By Colm Lambert
Fifty years ago this month, a song went straight to number one in the Irish charts, and its opening few notes are still guaranteed even now – half a century later – to get a crowd to its feet on the dancefloor at a wedding or cabaret or anywhere else it’s played.
Brendan Bowyer and The Royal Showband had just struck gold with The Hucklebuck, which remains Brendan’s signature tune all these years later. But believe it or not, it was recorded almost as an afterthought in just one take, it was only ever intended by Brendan and the band to be a B-side for another number, and instead it was their producer who spotted its potential and helped make it the massive hit it became.
‘I remember we recorded it towards the end of 1964,’ Brendan recalls. ‘We were playing at The Galtymore in Cricklewood in London at the time, and recording in Abbey Road (the Beatles studio). We had a three-hour slot and we were recording I Ran All The Way Home as what was to be the A-side of a new single. We spent two and a half hours on it, doing bits of it over and over again to get it right, so by the time we then had a bit of a break, we only had about twenty minutes left.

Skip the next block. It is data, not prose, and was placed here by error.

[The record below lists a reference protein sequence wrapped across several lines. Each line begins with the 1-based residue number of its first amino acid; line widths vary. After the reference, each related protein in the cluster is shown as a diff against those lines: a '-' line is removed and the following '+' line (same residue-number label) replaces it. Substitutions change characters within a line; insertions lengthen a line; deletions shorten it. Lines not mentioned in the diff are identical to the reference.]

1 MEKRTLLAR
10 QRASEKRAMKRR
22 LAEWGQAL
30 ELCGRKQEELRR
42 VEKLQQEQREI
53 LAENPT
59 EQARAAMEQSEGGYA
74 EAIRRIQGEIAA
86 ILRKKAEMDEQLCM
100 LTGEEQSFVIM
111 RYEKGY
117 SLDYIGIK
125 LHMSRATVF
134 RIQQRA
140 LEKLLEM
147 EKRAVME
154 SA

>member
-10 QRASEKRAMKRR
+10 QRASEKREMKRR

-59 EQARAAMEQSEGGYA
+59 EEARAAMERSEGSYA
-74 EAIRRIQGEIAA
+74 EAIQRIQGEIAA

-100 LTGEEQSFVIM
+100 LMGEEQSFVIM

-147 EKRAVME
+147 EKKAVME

‘We decided we’d better not waste that time, and since we still needed a B-side for the single and since we’d actually been doing The Hucklebuck as part of our live show for about two years, we decided we’d do it because we knew it so well, we could nearly sing and play it in our sleep. We rattled it off in one take, and still didn’t think that highly of it, to be honest – but our producer, Wally Ridley, said ‘there’s your A-side, you should put out the other as the B’.
‘We said no, and I remember I said look, it’s only a simple three-chord song, but he said that a song doesn’t have to be complicated to be great. So that’s the way it went out, and it’s amazing the impact it had and that it still has – it’s played in discos and all sorts of other functions all the time, and young people even today still get up to dance to it.’
Brendan has no idea how many thousands of times he must have sung the song to date, but says he never tires of it.
‘It’s a song that I’ve always very much appreciated, and it’s the one that people here always ask for,’ he says. ‘When I play in Las Vegas (where he has lived since the 1970s), they want Danny Boy because of the Irish connection, and I’ve no objection to that because it’s a great song, but back home, it’s always The Hucklebuck.’